, Volume 28, Issue 2, pp 69-84
Date: 19 Feb 2009

A Preventive Coping Perspective of Individual Response to Terrorism in Canada

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Abstract

A plethora of studies on terrorism underscores the challenges of managing the psychological and behavioural impacts of terrorist events. This literature also emphasizes the idea that the global pending threat of terrorism, prior to the occurrence of any event, may also give rise to significant reactions among members of the public. Drawing from the literature on proactive coping, the current study presents the results of factor analyses performed on sections of a national survey that assessed appraisals of as well as actual responses to the threat of terrorism in Canada (N = 1,502). Findings revealed that items assessing individual response to terrorism were represented by three factors in this context: Individual Preparedness, Information Seeking, and Avoidance Behaviour. Further analyses demonstrated a tendency for actual preparedness behaviours to be associated with decreased psychological stress, and actual avoidance behaviours to be associated with heightened psychological stress. Furthermore, the divergent patterns of relationships of terrorism response appraisals and corresponding actual responses with psychological stress emphasized the need to distinguish different stages in the process of preventive coping with terrorism. Theoretical and practical implications of findings for individual preparedness in Canada are discussed.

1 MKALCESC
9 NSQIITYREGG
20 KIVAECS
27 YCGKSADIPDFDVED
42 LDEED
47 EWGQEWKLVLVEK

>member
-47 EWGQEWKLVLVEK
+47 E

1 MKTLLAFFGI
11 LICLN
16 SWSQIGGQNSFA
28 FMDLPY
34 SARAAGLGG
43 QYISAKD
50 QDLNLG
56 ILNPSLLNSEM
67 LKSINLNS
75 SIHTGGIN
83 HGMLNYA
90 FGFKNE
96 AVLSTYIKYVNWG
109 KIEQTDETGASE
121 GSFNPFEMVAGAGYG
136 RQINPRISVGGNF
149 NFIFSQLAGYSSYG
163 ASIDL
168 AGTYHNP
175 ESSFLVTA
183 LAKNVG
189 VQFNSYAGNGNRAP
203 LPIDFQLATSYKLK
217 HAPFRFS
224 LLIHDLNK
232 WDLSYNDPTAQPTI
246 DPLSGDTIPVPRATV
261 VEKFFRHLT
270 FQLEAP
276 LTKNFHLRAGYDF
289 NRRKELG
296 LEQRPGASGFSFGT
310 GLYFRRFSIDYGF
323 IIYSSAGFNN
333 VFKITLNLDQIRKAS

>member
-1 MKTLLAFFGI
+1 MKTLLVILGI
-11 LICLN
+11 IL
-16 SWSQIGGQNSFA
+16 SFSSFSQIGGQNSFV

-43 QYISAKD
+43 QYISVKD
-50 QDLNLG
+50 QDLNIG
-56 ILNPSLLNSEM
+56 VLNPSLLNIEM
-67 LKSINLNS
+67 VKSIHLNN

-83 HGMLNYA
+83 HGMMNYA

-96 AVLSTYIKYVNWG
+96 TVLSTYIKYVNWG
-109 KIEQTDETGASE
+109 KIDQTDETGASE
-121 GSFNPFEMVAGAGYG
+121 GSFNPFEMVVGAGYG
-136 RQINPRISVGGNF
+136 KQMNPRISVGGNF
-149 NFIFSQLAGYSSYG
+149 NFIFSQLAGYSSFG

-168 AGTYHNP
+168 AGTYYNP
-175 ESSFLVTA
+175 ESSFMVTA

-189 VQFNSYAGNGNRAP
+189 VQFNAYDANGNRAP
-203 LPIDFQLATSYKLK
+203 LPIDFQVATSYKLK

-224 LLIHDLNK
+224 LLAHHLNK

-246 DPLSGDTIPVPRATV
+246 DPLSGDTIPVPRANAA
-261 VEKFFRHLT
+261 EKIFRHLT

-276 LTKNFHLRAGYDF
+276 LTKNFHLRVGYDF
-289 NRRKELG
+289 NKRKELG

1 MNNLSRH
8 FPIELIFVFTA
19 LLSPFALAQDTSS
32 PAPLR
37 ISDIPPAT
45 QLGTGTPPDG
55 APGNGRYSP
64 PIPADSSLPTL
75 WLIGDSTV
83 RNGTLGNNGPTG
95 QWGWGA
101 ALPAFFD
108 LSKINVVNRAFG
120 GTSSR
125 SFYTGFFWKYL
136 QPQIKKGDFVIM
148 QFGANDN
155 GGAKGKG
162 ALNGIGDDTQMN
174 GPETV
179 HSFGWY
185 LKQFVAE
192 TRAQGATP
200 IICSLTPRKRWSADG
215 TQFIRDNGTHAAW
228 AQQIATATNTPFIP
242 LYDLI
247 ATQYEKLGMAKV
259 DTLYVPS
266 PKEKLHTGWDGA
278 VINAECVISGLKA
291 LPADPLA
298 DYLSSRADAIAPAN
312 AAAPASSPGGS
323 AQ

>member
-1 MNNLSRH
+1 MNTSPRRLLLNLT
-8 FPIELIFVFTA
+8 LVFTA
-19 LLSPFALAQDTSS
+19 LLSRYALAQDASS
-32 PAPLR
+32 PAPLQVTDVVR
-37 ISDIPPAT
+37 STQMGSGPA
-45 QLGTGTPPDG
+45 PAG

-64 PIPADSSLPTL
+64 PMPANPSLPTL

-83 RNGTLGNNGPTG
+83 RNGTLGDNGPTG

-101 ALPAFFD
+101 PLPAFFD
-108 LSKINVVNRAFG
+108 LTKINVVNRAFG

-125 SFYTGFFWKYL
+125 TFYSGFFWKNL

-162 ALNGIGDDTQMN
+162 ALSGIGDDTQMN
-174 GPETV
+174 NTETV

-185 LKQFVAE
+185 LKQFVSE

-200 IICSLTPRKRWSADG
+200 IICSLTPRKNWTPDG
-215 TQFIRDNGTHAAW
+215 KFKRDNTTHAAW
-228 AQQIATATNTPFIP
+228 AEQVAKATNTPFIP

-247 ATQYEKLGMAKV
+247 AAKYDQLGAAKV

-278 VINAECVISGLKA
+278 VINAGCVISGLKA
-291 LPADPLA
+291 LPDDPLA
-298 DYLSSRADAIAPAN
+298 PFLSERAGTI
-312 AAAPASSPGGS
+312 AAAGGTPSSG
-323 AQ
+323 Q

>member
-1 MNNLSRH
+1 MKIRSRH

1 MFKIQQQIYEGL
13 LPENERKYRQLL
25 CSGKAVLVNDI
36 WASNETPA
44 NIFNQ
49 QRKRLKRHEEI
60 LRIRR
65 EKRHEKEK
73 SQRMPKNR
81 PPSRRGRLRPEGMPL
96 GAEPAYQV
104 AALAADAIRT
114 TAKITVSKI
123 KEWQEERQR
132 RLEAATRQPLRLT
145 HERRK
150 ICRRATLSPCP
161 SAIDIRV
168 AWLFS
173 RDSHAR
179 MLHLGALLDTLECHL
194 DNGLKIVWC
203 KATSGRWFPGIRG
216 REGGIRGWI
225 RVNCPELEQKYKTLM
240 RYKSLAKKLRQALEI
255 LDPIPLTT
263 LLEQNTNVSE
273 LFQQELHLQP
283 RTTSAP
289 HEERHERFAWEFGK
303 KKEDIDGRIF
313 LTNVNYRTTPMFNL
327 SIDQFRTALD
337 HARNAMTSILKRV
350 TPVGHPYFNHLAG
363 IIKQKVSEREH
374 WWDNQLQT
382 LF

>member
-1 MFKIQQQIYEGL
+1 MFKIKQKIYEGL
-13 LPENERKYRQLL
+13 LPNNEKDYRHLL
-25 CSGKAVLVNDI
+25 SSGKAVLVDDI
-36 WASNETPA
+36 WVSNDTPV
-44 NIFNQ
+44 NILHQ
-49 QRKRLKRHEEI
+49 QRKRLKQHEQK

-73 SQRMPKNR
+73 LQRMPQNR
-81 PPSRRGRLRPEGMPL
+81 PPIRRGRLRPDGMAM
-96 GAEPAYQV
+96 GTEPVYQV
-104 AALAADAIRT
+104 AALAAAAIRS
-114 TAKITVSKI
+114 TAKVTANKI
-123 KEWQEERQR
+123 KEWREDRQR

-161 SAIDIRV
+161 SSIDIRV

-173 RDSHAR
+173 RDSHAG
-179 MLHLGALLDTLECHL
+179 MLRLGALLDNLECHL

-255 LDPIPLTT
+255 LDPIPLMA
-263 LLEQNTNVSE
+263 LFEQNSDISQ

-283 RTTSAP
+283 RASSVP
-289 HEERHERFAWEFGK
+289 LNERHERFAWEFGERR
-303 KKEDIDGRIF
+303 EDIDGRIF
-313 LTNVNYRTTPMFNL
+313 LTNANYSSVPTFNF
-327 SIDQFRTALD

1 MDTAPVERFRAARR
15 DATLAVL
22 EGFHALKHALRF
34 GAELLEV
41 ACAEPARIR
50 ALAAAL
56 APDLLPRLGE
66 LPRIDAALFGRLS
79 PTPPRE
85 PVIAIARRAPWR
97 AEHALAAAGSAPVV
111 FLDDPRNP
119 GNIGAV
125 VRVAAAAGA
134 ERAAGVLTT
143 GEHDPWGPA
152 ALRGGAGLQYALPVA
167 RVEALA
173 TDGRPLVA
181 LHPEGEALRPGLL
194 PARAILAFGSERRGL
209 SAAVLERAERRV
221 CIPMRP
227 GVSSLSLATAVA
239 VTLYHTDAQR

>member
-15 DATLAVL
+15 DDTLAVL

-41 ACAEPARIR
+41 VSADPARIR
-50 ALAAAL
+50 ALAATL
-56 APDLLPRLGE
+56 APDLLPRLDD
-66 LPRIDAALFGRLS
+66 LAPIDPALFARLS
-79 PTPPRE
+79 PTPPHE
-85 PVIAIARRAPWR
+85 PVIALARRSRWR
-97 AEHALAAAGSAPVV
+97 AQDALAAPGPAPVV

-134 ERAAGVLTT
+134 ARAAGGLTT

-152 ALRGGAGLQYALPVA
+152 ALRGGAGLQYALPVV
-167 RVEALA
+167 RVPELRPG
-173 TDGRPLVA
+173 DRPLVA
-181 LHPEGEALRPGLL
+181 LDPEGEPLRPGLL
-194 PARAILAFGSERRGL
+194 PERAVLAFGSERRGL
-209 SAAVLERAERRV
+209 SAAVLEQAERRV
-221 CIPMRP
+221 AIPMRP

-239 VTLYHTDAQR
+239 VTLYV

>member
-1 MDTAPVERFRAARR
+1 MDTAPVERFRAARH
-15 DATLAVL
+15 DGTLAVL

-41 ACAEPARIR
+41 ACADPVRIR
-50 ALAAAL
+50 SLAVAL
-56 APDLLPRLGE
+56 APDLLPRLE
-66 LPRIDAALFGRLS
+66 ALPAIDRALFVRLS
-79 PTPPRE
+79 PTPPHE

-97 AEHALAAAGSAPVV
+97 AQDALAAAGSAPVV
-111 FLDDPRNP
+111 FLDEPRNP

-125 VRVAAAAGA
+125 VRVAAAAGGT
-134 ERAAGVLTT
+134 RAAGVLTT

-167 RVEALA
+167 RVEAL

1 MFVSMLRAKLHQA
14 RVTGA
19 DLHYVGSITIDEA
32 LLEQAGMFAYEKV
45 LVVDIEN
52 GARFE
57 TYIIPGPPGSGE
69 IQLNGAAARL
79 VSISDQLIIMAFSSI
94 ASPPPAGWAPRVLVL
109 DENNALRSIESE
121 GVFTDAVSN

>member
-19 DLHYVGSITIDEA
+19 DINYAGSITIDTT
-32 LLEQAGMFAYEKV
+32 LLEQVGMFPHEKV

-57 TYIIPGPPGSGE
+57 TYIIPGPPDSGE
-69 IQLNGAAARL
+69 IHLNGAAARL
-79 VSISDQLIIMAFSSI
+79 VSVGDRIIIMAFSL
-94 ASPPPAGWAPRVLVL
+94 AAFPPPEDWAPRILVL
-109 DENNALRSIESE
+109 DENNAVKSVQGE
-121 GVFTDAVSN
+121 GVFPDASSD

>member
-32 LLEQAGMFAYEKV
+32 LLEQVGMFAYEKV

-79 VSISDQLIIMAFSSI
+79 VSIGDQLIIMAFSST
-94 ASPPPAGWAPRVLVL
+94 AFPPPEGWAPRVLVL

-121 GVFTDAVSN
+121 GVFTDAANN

This project received funding from the CBRNE Research and Technology Initiative (CRTI), the McLaughlin Research Chair on Psychosocial Aspects of Risk and Health, and the Social Sciences and Humanities Research Council of Canada (SSHRC). The authors would like to acknowledge the contributions of Mélanie Clément, Wayne Corneil, Daniel Krewski, Michelle C. Turner, and Michael G. Tyshenko to the project.